Seven Sorts – Traditional Norwegian Christmas Cookies. Photo by www.mylittlenorway.com

Seven Sorts – Traditional Norwegian Christmas Cookies. Photo by http://www.mylittlenorway.com

Perhaps this explains why krumkake has endured.  Today, it is a featured element in the tradition of “seven sorts,” which is a Norwegian holiday baking custom.  Per tradition, seven traditional cookies are to be baked and served during the holidays.  Although which cookies are included in the seven are disputed, krumkake is the most widely accepted, along with pepperkaker (gingerbread).

Norway’s holiday traditions are still honored by Norwegian immigrants and their descendants across the American mid-west, and communities in Texas.  The krumkake is just one of many elements of Norwegian tradition that interlock the past and the present. [Carrie Klein, edited by Kathryn S. McCloud]

ADDITIONAL RESOURCES

Cornelius, James M.  The Norwegian Americans.  New York: Chelsea House, 1989.

Mellbye, Anne-Lise, Dana Fossum.  Christmas in Norway.  Oslo, Norway: Ministry of Foreign Affairs, 1996.

Stokker, Kathleen.  Keeping Christmas: Yuletide Traditions in Norway and the New Land.  St. Paul, MN: Minnesota Historical Society Press, 2000.

University of Texas Institute of Texan Cultures at San Antonio.  The Norwegian Texans.  San Antonio: University of Texas, 1970.

Object: Decanter

I-0631a (2)

I-0631
HemisFair 68 Jim Beam Decanter Souvenir
American
San Antonio, Texas
1968
Materials: Ceramic and Paint

This object is a souvenir Jim Beam decanter commemorating the HemisFair of 1968. A decanter is a decorative ceramic or glass bottle, with a stopper, used to store alcohol. This Jim Beam decanter has the Tower of Americas and part of the state of Texas and its landscape sculpted into the shape of a decanter. The Tower of the Americas is a famous landmark in San Antonio, TX dating back to HemisFair of 1968. This decanter was mass-produced by Regal China Co., and sold during HemisFair, as a cross-promotion for the James B. Beam Distilling Co..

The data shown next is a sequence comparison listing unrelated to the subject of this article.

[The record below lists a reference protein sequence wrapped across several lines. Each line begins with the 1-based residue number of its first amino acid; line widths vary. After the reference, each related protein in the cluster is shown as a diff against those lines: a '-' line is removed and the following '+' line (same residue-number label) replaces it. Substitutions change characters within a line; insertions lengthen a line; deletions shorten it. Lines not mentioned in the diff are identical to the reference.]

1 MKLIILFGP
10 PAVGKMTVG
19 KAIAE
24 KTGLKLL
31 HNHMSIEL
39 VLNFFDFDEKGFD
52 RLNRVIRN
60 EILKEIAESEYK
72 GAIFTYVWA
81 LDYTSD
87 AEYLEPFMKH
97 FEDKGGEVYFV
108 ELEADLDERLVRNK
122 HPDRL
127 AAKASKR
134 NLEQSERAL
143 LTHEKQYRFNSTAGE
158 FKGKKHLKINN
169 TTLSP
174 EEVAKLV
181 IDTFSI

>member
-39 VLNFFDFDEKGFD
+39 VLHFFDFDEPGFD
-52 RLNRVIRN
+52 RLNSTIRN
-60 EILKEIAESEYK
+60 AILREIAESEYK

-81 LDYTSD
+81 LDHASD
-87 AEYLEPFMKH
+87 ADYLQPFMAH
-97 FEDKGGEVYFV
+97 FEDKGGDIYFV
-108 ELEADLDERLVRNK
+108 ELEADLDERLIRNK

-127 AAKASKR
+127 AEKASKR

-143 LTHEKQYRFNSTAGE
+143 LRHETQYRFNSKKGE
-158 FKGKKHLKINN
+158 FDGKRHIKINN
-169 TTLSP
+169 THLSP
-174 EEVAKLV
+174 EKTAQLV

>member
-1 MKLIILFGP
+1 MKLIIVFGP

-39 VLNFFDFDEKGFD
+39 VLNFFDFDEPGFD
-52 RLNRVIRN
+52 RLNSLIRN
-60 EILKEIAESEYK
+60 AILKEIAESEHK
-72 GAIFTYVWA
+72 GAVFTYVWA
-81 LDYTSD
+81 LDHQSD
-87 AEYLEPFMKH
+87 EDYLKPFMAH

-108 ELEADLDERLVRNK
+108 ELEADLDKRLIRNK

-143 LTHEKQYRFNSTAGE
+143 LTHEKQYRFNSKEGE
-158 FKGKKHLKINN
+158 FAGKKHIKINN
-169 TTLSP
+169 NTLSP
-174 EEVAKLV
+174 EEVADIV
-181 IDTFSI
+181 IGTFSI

The HemisFair was a World’s Fair that was held from April 6, 1968 to October 6, 1968, in San Antonio, Texas. HemisFair welcomed over thirty nations and six million visitors. The Tower of the Americas was built especially for HemisFair, and was completed just days before the start of the fair. The tower measures 622 feet tall from ground to the highest architectural element, with the observation floor at 579 feet, making it the 29th tallest building in the state of Texas. It was the tallest observation tower in the United States until 1997, when the Stratosphere Tower was built in Las Vegas.